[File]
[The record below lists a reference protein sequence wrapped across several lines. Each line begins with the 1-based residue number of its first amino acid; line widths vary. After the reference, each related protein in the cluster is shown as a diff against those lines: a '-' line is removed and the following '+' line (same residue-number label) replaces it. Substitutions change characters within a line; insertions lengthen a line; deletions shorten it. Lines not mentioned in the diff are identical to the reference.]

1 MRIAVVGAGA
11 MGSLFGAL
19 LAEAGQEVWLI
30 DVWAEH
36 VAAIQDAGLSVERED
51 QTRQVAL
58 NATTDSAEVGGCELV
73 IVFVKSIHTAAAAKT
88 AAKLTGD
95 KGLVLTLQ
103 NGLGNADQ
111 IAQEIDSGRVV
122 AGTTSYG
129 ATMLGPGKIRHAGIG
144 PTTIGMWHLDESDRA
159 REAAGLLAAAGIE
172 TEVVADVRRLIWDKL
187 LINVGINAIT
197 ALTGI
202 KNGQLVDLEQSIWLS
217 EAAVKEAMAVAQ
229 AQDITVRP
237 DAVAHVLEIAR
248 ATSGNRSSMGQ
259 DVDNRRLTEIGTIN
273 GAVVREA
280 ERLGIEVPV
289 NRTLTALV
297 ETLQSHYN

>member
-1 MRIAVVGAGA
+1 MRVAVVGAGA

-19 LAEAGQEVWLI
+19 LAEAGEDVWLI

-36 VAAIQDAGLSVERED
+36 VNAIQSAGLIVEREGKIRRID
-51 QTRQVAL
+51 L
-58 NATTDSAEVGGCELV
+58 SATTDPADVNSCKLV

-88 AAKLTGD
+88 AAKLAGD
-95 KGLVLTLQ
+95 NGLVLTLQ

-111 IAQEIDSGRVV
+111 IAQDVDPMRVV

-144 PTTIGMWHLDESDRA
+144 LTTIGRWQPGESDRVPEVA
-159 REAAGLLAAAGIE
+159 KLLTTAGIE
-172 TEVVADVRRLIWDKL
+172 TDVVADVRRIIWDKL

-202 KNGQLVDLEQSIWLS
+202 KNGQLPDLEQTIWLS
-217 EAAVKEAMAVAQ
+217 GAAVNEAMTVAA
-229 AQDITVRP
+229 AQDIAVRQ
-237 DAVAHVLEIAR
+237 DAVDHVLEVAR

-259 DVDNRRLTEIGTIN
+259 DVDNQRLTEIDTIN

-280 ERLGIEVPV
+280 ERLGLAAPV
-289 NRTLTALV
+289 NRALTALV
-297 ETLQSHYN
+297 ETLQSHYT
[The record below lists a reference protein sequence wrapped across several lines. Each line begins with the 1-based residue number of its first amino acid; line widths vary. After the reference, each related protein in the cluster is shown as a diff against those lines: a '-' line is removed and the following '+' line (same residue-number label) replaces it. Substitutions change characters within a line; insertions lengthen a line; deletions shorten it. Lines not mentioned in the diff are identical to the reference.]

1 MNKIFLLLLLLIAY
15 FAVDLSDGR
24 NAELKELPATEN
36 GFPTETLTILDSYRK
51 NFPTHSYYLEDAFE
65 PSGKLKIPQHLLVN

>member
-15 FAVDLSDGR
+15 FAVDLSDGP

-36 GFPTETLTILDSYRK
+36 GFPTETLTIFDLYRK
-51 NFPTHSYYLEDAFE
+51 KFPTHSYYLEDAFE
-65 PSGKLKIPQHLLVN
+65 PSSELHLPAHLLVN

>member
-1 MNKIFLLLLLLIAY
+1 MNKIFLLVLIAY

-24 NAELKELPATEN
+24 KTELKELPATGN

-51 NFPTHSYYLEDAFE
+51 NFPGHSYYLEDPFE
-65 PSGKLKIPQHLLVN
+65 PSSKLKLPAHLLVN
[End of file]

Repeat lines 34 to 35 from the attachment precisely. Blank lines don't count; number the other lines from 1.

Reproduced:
-19 LAEAGQEVWLI
+19 LAEAGEDVWLI